Crosses: Passaic River
Connects: South Kearny and Newark, NJ [satellite map]
Carries: 4 vehicular lanes, 2 sidewalks
Design: vertical lift
Date opened: January 26, 1941
Traveling east along the 1&9 Truck Route from Newark to Jersey City, you may notice a small steel plaque on the Passaic River crossing proclaiming that span to be 1941’s Most Beautiful Steel Bridge. That designation, given by the American Institute of Steel Construction, was awarded the year that bridge opened to traffic.
The bridge replaced a low level swing span that had been in place since 1921. That bridge, with a 10 foot clearance over the river, required an average of 30 openings a day to accommodate marine traffic, causing significant automobile traffic delays. Problems were exacerbated by the opening of the Holland Tunnel in 1927 as the final link between the interstate Lincoln Highway and New York City. Though the opening of the Pulaski Skyway, located just a short distance north of this route, was intended to alleviate these problems, the Skyway was effectively obsolete as soon as it was opened to traffic. The diversion of all truck traffic from the Skyway in 1933 further complicated problems along the route. Construction of a new span commenced in 1938, at a projected cost of two million dollars.
The vertical lift design of the new bridge required the construction of two large steel towers on each side of the navigation channel, connected by a movable deck, which has a span of 332.5 feet. In the closed position, the new bridge provided 40 feet of clearance over the Passaic, reducing the number of daily bridge openings to an estimated 5 per day. Tower drive motors, a fairly new innovation at the time, were able to lift the deck 95 feet above its closed position, allowing for a maximum of 135 feet clearance, a minimum height specified by the War Department for marine crossings. The chief engineer was Morris Goodkind, with the firm of Howard, Needles, Tammen and Bergendoff as consulting engineers. The substructure was fabricated by Senior and Palmer and the superstructure by the American Bridge Company.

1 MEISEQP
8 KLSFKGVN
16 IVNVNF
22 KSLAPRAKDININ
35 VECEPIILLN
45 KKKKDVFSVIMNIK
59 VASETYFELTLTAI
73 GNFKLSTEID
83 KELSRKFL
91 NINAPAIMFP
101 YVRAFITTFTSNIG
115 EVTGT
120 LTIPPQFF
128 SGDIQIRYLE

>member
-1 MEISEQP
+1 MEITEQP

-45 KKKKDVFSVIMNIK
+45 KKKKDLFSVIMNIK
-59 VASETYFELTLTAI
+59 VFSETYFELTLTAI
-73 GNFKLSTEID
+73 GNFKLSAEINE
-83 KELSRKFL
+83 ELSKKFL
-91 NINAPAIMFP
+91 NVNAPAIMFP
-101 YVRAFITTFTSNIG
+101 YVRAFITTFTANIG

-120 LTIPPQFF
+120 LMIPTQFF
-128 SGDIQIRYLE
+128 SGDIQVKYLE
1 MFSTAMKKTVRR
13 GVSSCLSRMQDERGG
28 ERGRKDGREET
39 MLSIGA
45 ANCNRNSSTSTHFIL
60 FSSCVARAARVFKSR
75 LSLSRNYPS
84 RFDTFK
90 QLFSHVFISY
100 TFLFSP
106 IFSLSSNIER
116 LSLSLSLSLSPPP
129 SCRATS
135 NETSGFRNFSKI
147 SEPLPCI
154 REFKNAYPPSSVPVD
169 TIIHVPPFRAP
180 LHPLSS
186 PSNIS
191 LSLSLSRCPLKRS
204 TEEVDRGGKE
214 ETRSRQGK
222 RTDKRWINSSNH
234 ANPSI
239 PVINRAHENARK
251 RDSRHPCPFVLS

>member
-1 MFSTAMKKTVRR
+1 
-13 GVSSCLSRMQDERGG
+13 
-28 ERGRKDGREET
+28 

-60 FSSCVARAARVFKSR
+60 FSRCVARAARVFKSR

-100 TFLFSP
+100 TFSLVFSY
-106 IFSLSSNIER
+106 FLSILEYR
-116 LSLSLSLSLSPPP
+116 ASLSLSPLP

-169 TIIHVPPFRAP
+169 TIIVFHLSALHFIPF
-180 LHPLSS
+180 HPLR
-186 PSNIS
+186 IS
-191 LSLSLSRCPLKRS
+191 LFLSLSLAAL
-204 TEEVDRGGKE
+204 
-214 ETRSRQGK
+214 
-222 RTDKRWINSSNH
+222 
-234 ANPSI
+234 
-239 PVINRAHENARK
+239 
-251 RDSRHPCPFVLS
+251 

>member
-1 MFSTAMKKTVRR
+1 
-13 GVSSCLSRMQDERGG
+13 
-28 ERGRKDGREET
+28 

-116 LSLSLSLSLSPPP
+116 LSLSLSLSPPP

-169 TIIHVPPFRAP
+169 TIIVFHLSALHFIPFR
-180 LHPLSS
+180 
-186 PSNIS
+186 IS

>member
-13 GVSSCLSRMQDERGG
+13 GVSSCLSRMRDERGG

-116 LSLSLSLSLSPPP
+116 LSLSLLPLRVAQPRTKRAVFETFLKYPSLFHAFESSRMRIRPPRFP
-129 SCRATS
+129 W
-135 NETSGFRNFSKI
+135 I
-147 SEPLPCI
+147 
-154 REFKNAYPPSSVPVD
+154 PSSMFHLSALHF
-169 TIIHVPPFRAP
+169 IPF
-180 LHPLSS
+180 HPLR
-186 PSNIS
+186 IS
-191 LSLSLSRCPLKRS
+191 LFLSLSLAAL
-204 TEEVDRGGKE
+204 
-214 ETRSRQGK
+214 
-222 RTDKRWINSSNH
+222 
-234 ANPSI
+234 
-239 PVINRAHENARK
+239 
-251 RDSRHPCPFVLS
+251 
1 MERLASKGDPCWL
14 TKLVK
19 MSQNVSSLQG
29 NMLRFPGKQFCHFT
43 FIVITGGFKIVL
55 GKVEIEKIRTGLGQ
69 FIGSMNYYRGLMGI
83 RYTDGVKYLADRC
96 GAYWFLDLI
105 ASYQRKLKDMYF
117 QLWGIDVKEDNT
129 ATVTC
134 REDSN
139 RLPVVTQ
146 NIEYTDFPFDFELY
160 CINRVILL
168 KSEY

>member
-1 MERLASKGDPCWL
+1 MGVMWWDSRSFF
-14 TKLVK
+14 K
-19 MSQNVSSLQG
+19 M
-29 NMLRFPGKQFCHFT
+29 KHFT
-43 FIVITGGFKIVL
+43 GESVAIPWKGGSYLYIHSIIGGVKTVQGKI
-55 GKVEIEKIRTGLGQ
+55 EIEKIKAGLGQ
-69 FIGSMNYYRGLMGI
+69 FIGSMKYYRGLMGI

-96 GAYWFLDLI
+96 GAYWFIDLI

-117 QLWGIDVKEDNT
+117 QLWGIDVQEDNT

The Passaic River Bridge took three years to complete under the supervision of lead engineer Morris Goodkind and the New Jersey State Highway Commission, with the final cost just barely exceeding the projected estimate by just under $56,000. The bridge was constructed as close to the south side of the old span as logistically possible in order to ease the transfer of the traffic alignment from the old bridge to the new. During the final phase of construction, with everything in place except for the moveable deck, river traffic was halted for 72 hours while the deck could be installed.
In what must have been a very carefully choreographed procedure, the deck was floated into the work location on a barge at high tide and aligned with the rest of the structure. As the tide receded, the deck gradually sank into position on the bridge piers. After the 64 lifting ropes attached to the lift’s counterweights were connected to the deck, the bridge was essentially complete, save for some fine tuning needed to ensure proper bridge operation. It was opened to traffic at 11 PM on Sunday, January 14th, 1941.
– – – – – –
1932, January 10. Opening ways from the city to north, east, south, west. New York Times.
1937, December 2. Jersey bridge approved. New York Times.
1941, May. Tammen, Henry C., and Ellis E. Paul. Vertical-lift bridge has tower drive. Civil Engineering, Volume 11, Number 5, p. 288-291.
1942, May 13. Bridge design winners. New York Times.